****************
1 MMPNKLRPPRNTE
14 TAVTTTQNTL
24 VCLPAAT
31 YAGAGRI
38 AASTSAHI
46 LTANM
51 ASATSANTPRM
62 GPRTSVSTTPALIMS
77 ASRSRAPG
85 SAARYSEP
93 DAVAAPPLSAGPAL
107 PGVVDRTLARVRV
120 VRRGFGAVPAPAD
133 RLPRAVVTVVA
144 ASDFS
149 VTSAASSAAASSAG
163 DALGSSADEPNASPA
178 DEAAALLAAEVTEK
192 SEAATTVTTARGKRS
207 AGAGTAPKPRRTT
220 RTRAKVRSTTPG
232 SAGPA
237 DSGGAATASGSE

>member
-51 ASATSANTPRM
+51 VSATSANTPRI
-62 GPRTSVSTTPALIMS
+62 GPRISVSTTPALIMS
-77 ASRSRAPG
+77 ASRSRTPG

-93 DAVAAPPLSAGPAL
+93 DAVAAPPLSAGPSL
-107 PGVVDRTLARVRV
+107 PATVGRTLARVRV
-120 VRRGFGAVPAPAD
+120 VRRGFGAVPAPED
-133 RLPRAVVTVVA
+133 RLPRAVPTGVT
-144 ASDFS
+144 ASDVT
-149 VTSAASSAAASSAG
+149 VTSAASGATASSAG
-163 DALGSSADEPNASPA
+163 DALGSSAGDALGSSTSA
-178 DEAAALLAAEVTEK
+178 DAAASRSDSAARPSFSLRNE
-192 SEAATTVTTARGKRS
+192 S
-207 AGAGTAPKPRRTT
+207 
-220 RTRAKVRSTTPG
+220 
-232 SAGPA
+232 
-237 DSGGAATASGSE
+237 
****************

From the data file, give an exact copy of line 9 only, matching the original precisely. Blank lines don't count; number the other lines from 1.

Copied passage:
77 ASRSRAPG